At least a third or more of the game’s 8 hour of story is spent watching the many lengthy cinematics that pop up every few minutes between battle. While the overall flow from gameplay to cinematic and back is fairly seamless, there are times where you wish there were a few less longwinded dramatic moments and you could get back to kicking some tail (literally).
The Spyro series has always been know for delivering kick-ass graphics, but A New Beginning takes the visuals to an all new level – this game is absolutely striking on the Xbox, and it is by far one of the most beautiful platformers to ever hit our beloved black box.
The levels are visually amazing, and everything has a very polished look. Whereas the previous releases of Spyro always seemed to have that PS2-port look about them, A New Beginning is the first title to look like it was made with the Xbox in mind. The evidence of such being the number of trademark Xbox features – the realistic glow of Sparx’ tail-light against the walls and trees, and the highly detailed texture mapping of Spyro’s bumpily-purple skin when viewed close-up.
Obviously, he characters are a bit less cartoony than they were in the good old days – and while the enemies have always been a menagerie of silly looking creatures, the enemies in A New Beginning are borderline demented. If demonic looking baboons are not enough to scare you off, maybe the floating skeleton torsos will. It all looks sweet to an adult, but kids might not fare so well.
The first thing that will strike you about the sound, is the absolutely astounding orchestral soundtrack that accompanies the game. I am serious when I say this is one of the most amazing works of music that I have ever heard in any game, and it really gives the game the feeling of enormity reserved for cinematic epics like The Lord of the Rings.
Speaking of Lord of the Rings (like how I did that?), the game features the voice talents of our favorite Hobbit, Elijah Wood as Spyro. Wood does a stand-up job breathing new life into our little hero, and he sounds like he was actually interested in playing the part.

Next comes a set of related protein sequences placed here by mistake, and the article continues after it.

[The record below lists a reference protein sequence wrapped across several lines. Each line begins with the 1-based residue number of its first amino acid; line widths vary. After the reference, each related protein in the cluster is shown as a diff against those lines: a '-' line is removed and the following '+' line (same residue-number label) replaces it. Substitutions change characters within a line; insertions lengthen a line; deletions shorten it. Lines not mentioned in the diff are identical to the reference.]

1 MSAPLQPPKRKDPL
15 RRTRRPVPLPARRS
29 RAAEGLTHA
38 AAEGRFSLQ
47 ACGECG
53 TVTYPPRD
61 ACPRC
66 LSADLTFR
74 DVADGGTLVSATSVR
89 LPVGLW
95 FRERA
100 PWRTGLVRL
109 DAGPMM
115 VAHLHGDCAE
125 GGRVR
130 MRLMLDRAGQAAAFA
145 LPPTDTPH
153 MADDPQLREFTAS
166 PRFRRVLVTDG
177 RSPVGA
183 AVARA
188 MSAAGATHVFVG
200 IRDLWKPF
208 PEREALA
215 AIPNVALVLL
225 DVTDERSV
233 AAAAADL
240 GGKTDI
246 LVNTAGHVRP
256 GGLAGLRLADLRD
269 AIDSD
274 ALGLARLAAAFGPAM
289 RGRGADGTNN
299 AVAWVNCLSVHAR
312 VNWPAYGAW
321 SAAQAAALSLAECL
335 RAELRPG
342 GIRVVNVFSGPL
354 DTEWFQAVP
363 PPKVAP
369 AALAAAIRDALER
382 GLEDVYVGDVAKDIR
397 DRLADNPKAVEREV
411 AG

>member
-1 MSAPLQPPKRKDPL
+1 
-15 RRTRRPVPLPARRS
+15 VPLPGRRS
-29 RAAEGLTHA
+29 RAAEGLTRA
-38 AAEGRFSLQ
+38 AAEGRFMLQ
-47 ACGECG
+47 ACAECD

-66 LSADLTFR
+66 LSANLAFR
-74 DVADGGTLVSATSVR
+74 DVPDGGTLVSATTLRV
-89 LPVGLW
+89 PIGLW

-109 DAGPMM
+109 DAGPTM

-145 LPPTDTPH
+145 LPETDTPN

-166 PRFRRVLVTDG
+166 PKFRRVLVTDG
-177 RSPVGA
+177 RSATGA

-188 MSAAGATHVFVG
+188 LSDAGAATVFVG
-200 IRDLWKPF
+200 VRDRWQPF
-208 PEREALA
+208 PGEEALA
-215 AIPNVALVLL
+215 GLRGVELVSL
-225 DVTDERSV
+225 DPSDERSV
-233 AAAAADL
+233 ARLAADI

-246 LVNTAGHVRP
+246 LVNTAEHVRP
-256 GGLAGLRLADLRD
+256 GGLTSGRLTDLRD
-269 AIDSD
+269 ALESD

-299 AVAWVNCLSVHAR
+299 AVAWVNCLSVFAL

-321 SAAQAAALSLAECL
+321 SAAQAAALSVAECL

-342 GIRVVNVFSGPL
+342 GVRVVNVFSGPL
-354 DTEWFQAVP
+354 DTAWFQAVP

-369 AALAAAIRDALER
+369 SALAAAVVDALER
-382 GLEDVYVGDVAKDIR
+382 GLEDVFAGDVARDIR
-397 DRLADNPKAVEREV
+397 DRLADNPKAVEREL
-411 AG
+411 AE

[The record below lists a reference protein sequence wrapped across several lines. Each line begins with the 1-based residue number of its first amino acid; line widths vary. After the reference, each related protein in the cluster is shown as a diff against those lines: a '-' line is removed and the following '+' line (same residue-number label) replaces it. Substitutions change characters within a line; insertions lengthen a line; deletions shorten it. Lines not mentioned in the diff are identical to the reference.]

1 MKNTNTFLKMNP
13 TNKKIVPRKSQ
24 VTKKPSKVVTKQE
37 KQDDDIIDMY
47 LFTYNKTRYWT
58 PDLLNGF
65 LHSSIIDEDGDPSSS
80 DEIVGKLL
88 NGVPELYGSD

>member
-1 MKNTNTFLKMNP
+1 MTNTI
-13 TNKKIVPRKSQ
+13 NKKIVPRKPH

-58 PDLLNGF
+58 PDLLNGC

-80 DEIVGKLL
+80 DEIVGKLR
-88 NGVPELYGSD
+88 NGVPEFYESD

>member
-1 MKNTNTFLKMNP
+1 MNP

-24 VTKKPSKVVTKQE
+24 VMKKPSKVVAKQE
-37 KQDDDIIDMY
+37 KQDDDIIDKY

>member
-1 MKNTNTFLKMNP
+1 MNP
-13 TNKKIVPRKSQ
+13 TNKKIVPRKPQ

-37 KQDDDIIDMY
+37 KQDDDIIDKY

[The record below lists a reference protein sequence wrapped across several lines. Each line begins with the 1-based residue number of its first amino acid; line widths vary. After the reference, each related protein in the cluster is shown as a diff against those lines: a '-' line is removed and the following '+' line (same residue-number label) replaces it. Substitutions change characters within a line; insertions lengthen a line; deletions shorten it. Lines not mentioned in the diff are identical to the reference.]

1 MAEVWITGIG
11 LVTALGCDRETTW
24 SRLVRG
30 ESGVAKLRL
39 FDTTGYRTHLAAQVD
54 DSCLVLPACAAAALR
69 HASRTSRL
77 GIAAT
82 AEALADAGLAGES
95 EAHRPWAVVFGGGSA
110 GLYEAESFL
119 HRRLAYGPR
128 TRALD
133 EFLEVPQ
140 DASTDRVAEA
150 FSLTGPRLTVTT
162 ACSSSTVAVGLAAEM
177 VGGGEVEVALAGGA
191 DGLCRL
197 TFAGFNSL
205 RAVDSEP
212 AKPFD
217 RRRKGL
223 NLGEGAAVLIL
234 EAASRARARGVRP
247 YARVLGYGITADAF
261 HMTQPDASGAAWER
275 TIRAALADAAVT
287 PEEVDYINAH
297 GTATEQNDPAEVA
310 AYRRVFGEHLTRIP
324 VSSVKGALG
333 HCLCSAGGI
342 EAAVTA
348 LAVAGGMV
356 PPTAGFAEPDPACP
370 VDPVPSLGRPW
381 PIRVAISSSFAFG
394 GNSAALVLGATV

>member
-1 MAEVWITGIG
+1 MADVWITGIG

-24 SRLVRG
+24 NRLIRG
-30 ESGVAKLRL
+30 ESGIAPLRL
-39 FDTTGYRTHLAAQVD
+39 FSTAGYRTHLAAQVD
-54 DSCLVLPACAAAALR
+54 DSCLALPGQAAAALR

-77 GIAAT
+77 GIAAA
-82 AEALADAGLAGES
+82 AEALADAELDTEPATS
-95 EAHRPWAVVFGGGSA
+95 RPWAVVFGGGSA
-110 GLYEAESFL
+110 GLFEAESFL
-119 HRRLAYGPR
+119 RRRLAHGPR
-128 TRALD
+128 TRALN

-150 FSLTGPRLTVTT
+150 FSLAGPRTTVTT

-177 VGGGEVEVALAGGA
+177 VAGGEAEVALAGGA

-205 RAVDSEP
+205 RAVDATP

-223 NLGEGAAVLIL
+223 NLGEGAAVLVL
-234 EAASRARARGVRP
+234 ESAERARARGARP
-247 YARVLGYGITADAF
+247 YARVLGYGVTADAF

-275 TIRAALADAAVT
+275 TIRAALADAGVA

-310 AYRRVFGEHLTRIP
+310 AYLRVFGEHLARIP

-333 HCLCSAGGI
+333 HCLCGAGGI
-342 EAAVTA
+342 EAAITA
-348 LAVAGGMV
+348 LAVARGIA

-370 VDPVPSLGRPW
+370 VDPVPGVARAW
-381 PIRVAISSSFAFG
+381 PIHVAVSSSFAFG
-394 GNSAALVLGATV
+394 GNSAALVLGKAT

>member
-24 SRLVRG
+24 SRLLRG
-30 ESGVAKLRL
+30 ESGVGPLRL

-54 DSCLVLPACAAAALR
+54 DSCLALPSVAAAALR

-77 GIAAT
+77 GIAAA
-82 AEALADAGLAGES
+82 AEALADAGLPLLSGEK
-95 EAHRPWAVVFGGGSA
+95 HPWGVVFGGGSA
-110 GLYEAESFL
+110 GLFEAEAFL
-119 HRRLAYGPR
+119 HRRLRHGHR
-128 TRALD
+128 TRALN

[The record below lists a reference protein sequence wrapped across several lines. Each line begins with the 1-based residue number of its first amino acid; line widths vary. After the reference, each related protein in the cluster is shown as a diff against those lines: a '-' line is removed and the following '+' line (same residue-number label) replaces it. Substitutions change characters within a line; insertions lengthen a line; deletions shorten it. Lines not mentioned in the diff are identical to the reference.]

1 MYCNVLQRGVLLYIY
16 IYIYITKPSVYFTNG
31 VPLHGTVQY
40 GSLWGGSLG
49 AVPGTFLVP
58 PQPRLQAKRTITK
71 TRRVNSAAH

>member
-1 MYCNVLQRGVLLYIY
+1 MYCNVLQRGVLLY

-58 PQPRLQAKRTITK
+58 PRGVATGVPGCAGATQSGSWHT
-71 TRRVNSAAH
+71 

David Spade, however…he pretty much ruins the whole gothic mystique with his wise cracking take on Spyro’s entomologic half-brother Sparx. While I am a huge Spade fan on film and TV, his voice talent just does not sound right at all in this game. He may have been perfect as the arrogant llama in The Emperor’s New Groove (if you haven’t seen this movie, you owe it to yourself to rent it right now), but as a pipsqueak sidekick he’s downright bothersome. And unlike Wood’s performance, Spade sounds like he recorded his script in his living room while fawning over himself on The Biz.
Gary Oldman does an excellent job bringing a very old gothic English feel to the game – although it’s hard as hell to understand him most of the time. I sounds authentic and all, but with all of the softening they have put on his voice, it makes understanding his longwinded diatribes all the worse.
In fact, while I understand the reasoning behind the decision to carry such big-name talent (i.e. to bring attention to the new series), I have to wonder if the quality of the game would not have ultimately been better with less well known and recognizable voice actors. I had a hard time not constantly comparing A New Beginning to Lord of the Rings, simply because all I could hear was Frodo. And when Oldman spoke, I tried hard to not miss a thing, which would only make me more lost.
The storyline is a bit darker than we have come to expect from our usually family friendly franchise, and as a result A New Beginning opens the doors to an older sect of gamers. The only problem is that it also shuts the doors to the throngs of children who still love the little purple champion.
In fact, although I have a high regard for the A New Beginning – I have to wonder if this experiment is going to pay off for the good or the bad. I’m not so sure that the older will be willing to even try the “new” Spyro, and I’m not so sure that parents will want their kids playing such a dark game.
I myself spent a good hour in the doghouse, when my wife walked in on my son and I during a particularly dark boss battle – she’s no prude, but the game is now officially off limits in the Hart household. And you know what? My son does not really mind that his mom squelched A New Beginning. He never could understand the controls, and he truly liked the hop-n-bop action of the old Playstation game better.
But the bottom line is that game really is a work of art, and it is most likely going to go the way of all the other Spyro, and Ty the Tasmanian Devil games because people just are not willing to give it a try.
In the process of this review for A New Beginning, I have listed a number of very unique games that have elements closely resembling what is given here – and all are exceptional. If Krome did use those games as influence for this reinvention, they are looking in the right places. Prince of Persia, Otogi, Panzer Dragoon Orta – they are all here. Heck, there’s even a bit of the PS2’s God of War thrown in for good measure.
The result is that The Legend of Spyro: A New Beginning is a pretty sweet game. I just hope that Krome and Sierra will succeed in their experiment to bring a new age of gamer to the once-cutesy character. If not, this might be the last Spyro we ever see – and that would be a shame.
In the meantime, the kids and I will continue kicking it with Spyro: Year of the Dragon and then move onto Jak and Daxter. That is, if my wife does not find out…